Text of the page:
Whatever you do though, don’t let your nerves get the best of you. Yes, leaving home is stressful and you’d like to make sure you have everything you might need, right down to a bar of soap for immediate use, but if you overlook it, breath. It isn’t the end of the world. This phase is nothing but the beginning of a very very exciting yet intensely challenging journey. So embrace it; don’t panic; don’t stress over it; in fact, try enjoying every bit of it.

That’ll be all for now. I shall revisit soon hopefully, with a more frequent influx of blogs from me, taking me through to present day. Ciao!


Living The Life

In committing to being a blogger I assumed I would have no trouble posting at least once a week. I’ve recently realized that finding the time to share all the amazing things I am doing since beginning the MHRM program is not as simple as expected. Grad school is time consuming. I never envisioned otherwise, but even after four weeks there is still adjusting to be done.

A typical week for me includes class Mon, Wed, and Thurs evenings, work daily, meetings for extra curriculars, group projects, socializing with friends, searching/applying for internships, football games on Saturdays, and finding time to get all your homework/reading done. All that considered, it is far too easy to get busy. Even simple tasks like going to the grocery store get replaced with eating at Panera to accommodate studying for upcoming exams.

Speaking of exams- in the MHRM program we just completed our first set of midterms. After our second exam Wednesday we all let out a sigh of relief and vowed to continue to stay on top of our schoolwork in hopes that finals (just a few weeks from now) will not be too stressful. But first, to de-stress I think it is important to take a little bit of time for yourself.

Grad school is tiring- sometimes piggy back rides are necessary.

Find some time to take a quick break from grad school craziness. Catch up on the DVR, hit the gym (which dearly missed you while you were studying), skype with your family or friends who are not in Columbus, take a walk to enjoy the beautiful fall weather, treat yourself to a fun dinner out with friends- I suggest Cap City Fine Diner and Bar, or simply take that nap you’ve been dying to take. Your body and mind will thank you.  Trust me.

However, after you’ve de-stressed, jump right back in and get back to work; because I’ll take a busy, exciting grad school life at OSU over a monotonous, routine life anywhere else any day.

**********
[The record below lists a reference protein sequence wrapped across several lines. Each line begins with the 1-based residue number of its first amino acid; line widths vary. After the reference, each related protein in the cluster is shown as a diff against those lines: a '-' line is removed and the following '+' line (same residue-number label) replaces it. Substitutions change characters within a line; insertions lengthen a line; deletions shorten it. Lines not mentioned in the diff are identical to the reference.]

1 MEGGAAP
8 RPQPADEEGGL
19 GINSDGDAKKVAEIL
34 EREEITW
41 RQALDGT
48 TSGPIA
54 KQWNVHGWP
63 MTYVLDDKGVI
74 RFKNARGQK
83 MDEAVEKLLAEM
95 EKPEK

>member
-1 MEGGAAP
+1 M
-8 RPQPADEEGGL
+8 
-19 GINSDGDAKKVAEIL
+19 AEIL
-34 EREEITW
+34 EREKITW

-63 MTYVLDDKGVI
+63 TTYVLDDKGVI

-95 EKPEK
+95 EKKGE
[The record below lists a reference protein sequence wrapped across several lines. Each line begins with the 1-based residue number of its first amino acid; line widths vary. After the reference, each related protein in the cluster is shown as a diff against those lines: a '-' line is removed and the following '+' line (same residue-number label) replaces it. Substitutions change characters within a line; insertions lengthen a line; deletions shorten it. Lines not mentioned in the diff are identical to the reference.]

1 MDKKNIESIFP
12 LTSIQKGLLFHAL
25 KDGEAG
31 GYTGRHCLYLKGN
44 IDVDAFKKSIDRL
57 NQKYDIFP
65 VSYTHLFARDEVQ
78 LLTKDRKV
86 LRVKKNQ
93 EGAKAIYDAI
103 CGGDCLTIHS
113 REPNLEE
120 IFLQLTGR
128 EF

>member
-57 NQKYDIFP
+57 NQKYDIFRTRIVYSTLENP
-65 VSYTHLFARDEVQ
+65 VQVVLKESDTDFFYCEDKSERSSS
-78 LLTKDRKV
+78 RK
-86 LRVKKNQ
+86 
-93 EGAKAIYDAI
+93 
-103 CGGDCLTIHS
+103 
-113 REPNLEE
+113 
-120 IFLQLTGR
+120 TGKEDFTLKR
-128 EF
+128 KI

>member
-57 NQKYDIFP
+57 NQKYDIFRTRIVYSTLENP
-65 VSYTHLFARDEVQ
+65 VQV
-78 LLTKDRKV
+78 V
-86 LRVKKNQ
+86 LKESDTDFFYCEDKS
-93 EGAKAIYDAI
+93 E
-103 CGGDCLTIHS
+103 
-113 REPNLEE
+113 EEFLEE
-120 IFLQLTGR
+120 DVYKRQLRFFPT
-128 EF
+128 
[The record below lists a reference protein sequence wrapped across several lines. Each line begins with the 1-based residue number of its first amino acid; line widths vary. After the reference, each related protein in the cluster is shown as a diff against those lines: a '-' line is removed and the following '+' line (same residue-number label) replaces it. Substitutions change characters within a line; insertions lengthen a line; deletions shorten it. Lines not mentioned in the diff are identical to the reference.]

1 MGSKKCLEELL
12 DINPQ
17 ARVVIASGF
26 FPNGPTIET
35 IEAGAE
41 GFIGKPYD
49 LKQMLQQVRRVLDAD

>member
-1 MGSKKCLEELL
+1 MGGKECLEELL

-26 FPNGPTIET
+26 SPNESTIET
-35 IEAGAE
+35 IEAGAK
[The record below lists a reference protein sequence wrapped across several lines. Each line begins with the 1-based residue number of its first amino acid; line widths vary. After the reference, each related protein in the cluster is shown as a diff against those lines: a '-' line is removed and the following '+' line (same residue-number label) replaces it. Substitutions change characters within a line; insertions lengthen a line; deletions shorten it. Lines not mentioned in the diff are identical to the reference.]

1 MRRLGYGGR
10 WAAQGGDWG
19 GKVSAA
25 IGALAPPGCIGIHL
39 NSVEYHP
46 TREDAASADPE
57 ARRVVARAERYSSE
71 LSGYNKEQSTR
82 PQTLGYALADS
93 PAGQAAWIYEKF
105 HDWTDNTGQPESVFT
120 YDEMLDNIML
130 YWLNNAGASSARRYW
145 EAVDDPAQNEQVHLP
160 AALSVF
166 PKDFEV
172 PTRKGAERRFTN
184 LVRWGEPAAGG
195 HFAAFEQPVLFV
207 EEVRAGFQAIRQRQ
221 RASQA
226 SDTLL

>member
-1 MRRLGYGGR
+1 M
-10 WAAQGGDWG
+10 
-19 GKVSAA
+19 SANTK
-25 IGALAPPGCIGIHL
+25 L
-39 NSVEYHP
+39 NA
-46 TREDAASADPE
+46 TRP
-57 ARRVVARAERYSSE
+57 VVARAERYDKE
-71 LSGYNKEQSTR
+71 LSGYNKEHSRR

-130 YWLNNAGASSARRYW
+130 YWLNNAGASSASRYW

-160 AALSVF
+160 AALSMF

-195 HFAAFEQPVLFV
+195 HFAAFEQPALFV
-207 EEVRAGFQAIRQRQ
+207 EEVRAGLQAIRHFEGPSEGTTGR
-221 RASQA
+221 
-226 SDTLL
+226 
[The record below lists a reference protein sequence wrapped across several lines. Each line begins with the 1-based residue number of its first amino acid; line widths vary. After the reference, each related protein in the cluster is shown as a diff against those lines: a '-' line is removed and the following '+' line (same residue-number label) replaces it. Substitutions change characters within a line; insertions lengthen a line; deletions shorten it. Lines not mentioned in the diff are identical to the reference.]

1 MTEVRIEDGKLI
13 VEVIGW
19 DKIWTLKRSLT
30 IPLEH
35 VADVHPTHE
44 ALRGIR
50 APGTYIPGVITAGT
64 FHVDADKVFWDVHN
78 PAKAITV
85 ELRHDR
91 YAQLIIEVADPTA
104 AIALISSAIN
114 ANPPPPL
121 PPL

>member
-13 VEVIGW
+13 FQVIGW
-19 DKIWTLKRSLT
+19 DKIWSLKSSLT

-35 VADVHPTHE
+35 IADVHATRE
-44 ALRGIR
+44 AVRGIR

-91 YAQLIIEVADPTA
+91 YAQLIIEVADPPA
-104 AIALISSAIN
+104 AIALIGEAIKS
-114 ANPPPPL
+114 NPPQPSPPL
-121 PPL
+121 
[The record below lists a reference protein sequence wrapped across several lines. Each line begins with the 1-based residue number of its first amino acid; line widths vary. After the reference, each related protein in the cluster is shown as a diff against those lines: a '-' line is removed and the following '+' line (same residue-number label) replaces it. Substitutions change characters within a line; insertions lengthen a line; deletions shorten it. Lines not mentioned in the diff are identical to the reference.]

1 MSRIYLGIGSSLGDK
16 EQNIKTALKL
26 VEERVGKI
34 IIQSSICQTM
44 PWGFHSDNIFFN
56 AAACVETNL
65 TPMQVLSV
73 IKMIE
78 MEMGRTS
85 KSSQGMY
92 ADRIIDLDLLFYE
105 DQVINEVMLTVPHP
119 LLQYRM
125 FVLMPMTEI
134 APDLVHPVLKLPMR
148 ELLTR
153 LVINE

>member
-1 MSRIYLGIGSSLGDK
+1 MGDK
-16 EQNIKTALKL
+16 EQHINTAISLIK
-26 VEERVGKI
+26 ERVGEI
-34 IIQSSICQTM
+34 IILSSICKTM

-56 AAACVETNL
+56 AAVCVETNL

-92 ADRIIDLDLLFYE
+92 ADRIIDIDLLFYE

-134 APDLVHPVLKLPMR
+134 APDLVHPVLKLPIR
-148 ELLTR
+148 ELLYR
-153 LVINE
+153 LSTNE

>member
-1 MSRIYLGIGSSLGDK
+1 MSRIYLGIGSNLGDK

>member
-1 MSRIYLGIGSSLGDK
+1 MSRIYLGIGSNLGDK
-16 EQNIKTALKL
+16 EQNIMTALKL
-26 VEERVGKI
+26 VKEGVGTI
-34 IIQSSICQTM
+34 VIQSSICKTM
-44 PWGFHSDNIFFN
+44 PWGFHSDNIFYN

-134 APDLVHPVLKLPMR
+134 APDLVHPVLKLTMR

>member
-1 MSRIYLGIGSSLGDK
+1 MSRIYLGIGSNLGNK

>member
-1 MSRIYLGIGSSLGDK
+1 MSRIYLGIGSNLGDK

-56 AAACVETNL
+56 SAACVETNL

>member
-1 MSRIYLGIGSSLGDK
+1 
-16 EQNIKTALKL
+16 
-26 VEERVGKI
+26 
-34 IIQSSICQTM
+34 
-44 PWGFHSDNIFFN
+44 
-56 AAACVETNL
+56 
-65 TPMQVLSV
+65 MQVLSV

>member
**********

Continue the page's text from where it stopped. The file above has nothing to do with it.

Ready for the Career Fair?

During the past one month, I have been to two big career fairs of Fisher. Dressed in business professional style and holding a stack of resumes, I definitely looked serious and professional! I have never been to a career fair, so I’m glad to say that it was a great experience for me. As a first year graduate student without much working experience, I found myself initially a little bit confused and timid in the fair. Therefore, I’d love to share some of the tips about the career fair which I learned from both the fair and the career workshops.

  • Before the Fair (Get fully prepared!)

1. It’s highly recommended to identify your target employers from the career fair guide in advance. (It’s embarrassing if you know nothing about the companies. This happens to me.)
2. You should prepare a few common questions for each company as well as some specific questions for your target companies.
3. Prepare copies of your resume. This may seem obvious but you should be familiar with all things listed in your resume and ready to discuss anything on it at the drop of a hat.
4. In the career fair workshop, we were told to prepare a 30-second introduction which I found quite useful in the fair. (I have to say that I did too much self-introduction in the fair. I’m working on improving this!)
5. As for international students, some knowledge of OPT and CPT is required because we have to face this annoying/constant question.
6. Check FisherConnect before the fair because it’s possible that some companies are already open to application even before the fair.

  • During the Fair (Get fully involved!)

1. You must be confident and show your passion and strengths to your target companies.
2. There are some who recommend that you could start with some “smaller” companies before you are ready to head for your dream employers. It’s like a warm-up!
3. Avoid making just self introductions again and again. Ask specific questions to show your interest in each company.
4. Don’t be too shy to ask for some gifts provided by the company. Some of the gifts are really cute. (You can ignore this tip :-))

  • After the Fair (It’s not over yet!)

1. Always remember to follow-up!
2. Basically, most job positions need the process of online application. Therefore, you still need to check carefully online even if you’ve already handed in your resume in the fair.
3. You can send a thank you email (with your cover letter and resume attached) to the employers you met at the fair and/or connect to them in LinkedIn.
4. Take some time to think what you’ve learned from the fair and try to improve next time.
5. Don’t lose confidence if you failed to find any luck in the fair, especially for international students. It’s just a single event – you will have more opportunities. Have faith in yourself!

I hope I find my summer internship successfully. Good luck everyone! 

 


Being a full-time employee/part-time student

In my undergrad studies, finding time to study wasn’t hard to do. I worked maybe 20 hours a week and the rest of my time was free. Now that I work full-time, I have to schedule time to study. If I didn’t schedule study time, I would have no idea when I would be able to study. I have finally mastered my work/school/study time down-it took the first 3 weeks of class to do so.

I typically give myself a break on Friday and Saturday, then it is back to the grind on Monday. Throughout the week I schedule about 2 1/2- 3 hours a night on studying. Originally I thought I would be able to take three classes a semester, but for now two is plenty.

It is always important, if you are a full-time employee and going back to school part-time, you have to take some time to yourself and your family. The mix of work and school can sometimes make you feel overwhelmed and make your family feel neglected. As long as you can make time for yourself and family, school will be much easier!

-Emily


« Previous PageNext Page »


The content and opinions expressed on this site do not necessarily reflect the views of nor are they endorsed by The Ohio State University or Fisher College of Business.